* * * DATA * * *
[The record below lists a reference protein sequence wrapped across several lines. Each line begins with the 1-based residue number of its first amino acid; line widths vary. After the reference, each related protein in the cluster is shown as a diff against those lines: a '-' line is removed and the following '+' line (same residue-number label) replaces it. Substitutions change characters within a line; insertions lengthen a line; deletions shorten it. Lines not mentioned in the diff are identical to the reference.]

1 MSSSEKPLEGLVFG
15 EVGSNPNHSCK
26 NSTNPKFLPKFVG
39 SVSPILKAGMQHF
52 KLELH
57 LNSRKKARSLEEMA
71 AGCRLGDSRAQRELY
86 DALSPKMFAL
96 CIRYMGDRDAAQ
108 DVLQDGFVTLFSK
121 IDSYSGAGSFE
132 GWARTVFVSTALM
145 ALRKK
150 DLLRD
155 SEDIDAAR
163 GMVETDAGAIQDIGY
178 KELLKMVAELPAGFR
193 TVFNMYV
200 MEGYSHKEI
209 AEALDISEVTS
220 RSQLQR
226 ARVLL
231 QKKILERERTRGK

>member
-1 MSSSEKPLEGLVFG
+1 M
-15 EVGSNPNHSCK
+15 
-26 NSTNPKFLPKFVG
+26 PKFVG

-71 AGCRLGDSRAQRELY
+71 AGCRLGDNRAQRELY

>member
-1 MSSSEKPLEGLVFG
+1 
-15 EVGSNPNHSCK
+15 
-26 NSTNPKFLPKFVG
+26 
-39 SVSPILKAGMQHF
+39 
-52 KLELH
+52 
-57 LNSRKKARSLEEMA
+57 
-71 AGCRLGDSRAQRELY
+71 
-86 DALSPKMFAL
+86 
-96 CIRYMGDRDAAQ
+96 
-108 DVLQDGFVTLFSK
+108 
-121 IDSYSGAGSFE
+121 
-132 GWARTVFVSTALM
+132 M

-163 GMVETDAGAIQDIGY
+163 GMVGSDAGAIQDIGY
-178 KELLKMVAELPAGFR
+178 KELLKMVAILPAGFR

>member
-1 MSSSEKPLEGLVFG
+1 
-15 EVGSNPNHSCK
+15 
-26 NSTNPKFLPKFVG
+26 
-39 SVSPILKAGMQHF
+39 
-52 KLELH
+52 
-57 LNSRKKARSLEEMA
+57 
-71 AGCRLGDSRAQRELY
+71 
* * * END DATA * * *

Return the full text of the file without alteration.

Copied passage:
[The record below lists a reference protein sequence wrapped across several lines. Each line begins with the 1-based residue number of its first amino acid; line widths vary. After the reference, each related protein in the cluster is shown as a diff against those lines: a '-' line is removed and the following '+' line (same residue-number label) replaces it. Substitutions change characters within a line; insertions lengthen a line; deletions shorten it. Lines not mentioned in the diff are identical to the reference.]

1 MSSSEKPLEGLVFG
15 EVGSNPNHSCK
26 NSTNPKFLPKFVG
39 SVSPILKAGMQHF
52 KLELH
57 LNSRKKARSLEEMA
71 AGCRLGDSRAQRELY
86 DALSPKMFAL
96 CIRYMGDRDAAQ
108 DVLQDGFVTLFSK
121 IDSYSGAGSFE
132 GWARTVFVSTALM
145 ALRKK
150 DLLRD
155 SEDIDAAR
163 GMVETDAGAIQDIGY
178 KELLKMVAELPAGFR
193 TVFNMYV
200 MEGYSHKEI
209 AEALDISEVTS
220 RSQLQR
226 ARVLL
231 QKKILERERTRGK

>member
-1 MSSSEKPLEGLVFG
+1 M
-15 EVGSNPNHSCK
+15 
-26 NSTNPKFLPKFVG
+26 PKFVG

-71 AGCRLGDSRAQRELY
+71 AGCRLGDNRAQRELY

>member
-1 MSSSEKPLEGLVFG
+1 
-15 EVGSNPNHSCK
+15 
-26 NSTNPKFLPKFVG
+26 
-39 SVSPILKAGMQHF
+39 
-52 KLELH
+52 
-57 LNSRKKARSLEEMA
+57 
-71 AGCRLGDSRAQRELY
+71 
-86 DALSPKMFAL
+86 
-96 CIRYMGDRDAAQ
+96 
-108 DVLQDGFVTLFSK
+108 
-121 IDSYSGAGSFE
+121 
-132 GWARTVFVSTALM
+132 M

-163 GMVETDAGAIQDIGY
+163 GMVGSDAGAIQDIGY
-178 KELLKMVAELPAGFR
+178 KELLKMVAILPAGFR

>member
-1 MSSSEKPLEGLVFG
+1 
-15 EVGSNPNHSCK
+15 
-26 NSTNPKFLPKFVG
+26 
-39 SVSPILKAGMQHF
+39 
-52 KLELH
+52 
-57 LNSRKKARSLEEMA
+57 
-71 AGCRLGDSRAQRELY
+71 